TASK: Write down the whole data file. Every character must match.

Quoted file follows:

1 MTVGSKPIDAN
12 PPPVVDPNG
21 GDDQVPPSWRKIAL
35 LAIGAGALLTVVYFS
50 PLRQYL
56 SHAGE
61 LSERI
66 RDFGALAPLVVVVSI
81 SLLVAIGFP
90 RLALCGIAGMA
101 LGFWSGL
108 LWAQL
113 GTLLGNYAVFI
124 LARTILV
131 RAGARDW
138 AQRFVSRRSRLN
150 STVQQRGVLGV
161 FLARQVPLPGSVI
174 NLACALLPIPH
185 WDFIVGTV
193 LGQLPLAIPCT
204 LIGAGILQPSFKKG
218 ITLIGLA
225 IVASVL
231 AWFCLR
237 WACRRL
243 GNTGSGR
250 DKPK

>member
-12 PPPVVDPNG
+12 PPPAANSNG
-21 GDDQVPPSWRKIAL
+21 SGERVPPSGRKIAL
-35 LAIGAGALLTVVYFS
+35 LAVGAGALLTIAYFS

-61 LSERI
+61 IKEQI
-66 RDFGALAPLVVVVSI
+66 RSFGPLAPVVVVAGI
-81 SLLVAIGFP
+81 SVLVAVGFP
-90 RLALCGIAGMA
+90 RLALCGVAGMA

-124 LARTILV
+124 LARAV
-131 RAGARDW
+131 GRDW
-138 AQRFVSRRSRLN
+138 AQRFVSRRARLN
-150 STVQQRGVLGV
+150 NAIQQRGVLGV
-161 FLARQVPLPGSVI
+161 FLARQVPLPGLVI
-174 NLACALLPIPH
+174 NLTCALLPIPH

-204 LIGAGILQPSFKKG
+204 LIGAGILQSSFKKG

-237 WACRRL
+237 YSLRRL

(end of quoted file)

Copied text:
1 MTVGSKPIDAN
12 PPPVVDPNG
21 GDDQVPPSWRKIAL
35 LAIGAGALLTVVYFS
50 PLRQYL
56 SHAGE
61 LSERI
66 RDFGALAPLVVVVSI
81 SLLVAIGFP
90 RLALCGIAGMA
101 LGFWSGL
108 LWAQL
113 GTLLGNYAVFI
124 LARTILV
131 RAGARDW
138 AQRFVSRRSRLN
150 STVQQRGVLGV
161 FLARQVPLPGSVI
174 NLACALLPIPH
185 WDFIVGTV
193 LGQLPLAIPCT
204 LIGAGILQPSFKKG
218 ITLIGLA
225 IVASVL
231 AWFCLR
237 WACRRL
243 GNTGSGR
250 DKPK

>member
-12 PPPVVDPNG
+12 PPPAANSNG
-21 GDDQVPPSWRKIAL
+21 SGERVPPSGRKIAL
-35 LAIGAGALLTVVYFS
+35 LAVGAGALLTIAYFS

-61 LSERI
+61 IKEQI
-66 RDFGALAPLVVVVSI
+66 RSFGPLAPVVVVAGI
-81 SLLVAIGFP
+81 SVLVAVGFP
-90 RLALCGIAGMA
+90 RLALCGVAGMA

-124 LARTILV
+124 LARAV
-131 RAGARDW
+131 GRDW
-138 AQRFVSRRSRLN
+138 AQRFVSRRARLN
-150 STVQQRGVLGV
+150 NAIQQRGVLGV
-161 FLARQVPLPGSVI
+161 FLARQVPLPGLVI
-174 NLACALLPIPH
+174 NLTCALLPIPH

-204 LIGAGILQPSFKKG
+204 LIGAGILQSSFKKG

-237 WACRRL
+237 YSLRRL